marketing public relations (MPR)   involves an organization’s relations with consumers or other publics, such as the government, suppliers, channel members, employees, citizens action groups, or the local community, on marketing and marketing-oriented matters; specific role and scope is determined by the firm’s marketing objectives. Major tool is publicity. See publicity, public relations, proactive public relations, and reactive public relations. 

marketing research   processes and activities involved in the systematic identification, gathering, analyzing, and dissemination of data to marketing decision makers to help them render information-based decisions on problems and opportunities in marketing; the all-important link between the customer or audience and the marketer. 

marketing research process   the stages comprising the marketing research activity; consists of defining the problem or issue to be investigated, setting research objectives, examining secondary data, formulating a research design and methodology plan (including specific research approaches, contact methods, sampling plan and size, and data collection forms), collecting primary data, analyzing and interpreting the findings, producing recommendations, and following-up on implementation. Not necessarily a step-by-step sequence, since some stages may be worked on simultaneously.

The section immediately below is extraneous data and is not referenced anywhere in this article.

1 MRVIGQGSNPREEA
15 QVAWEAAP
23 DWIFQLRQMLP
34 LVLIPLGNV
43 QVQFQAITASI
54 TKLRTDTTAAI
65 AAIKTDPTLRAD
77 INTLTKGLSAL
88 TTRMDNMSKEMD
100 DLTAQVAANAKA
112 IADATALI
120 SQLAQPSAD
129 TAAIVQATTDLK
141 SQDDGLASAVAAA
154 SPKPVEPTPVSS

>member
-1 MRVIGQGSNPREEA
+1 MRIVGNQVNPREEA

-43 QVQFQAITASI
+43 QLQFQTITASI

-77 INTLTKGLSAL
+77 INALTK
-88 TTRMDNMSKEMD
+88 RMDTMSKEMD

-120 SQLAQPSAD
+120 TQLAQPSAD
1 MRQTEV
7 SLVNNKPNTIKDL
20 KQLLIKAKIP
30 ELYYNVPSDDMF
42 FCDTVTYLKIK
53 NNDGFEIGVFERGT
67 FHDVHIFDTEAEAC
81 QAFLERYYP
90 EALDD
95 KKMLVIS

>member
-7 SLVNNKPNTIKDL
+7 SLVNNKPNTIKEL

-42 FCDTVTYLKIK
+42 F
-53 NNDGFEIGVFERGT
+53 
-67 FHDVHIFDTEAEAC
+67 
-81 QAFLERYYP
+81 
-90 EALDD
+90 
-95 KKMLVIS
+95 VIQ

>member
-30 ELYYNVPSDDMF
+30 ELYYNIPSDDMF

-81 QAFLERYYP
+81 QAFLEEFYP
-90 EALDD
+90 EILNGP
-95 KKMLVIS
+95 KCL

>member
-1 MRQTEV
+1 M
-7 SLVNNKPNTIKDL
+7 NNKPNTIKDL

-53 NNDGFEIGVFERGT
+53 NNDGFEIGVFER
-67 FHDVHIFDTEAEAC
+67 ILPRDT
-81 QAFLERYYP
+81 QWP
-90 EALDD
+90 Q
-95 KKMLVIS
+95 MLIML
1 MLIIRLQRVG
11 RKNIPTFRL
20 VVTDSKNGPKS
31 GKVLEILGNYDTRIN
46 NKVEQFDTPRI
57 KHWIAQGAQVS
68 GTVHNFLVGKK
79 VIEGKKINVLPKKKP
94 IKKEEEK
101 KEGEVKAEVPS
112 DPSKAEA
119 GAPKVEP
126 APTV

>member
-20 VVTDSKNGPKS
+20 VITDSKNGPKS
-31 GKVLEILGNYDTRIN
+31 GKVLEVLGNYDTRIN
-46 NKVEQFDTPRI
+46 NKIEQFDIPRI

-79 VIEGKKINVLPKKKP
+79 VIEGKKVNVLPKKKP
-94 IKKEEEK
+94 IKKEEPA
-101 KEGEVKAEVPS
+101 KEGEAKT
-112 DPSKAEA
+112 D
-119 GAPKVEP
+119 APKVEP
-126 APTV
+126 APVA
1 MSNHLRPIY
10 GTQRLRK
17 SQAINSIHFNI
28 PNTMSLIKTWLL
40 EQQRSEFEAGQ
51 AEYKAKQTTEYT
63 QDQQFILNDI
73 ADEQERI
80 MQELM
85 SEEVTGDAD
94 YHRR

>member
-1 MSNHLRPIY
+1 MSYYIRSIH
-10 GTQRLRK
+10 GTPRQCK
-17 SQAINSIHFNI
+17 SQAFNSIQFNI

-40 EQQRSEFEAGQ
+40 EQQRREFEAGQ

marketing strategy   an action plan detailing the marketing mix aimed at a specific target market; how the product, price, distribution, and promotion variables will be used to attract a particular customer group and allow the organization to achieve its objectives. 

markup   a percentage or dollar amount added to the cost of a product to get the  selling price. 

markup chain   the series of markups that occur at each stage in the distribution channel, as the individual channel members charge for services rendered.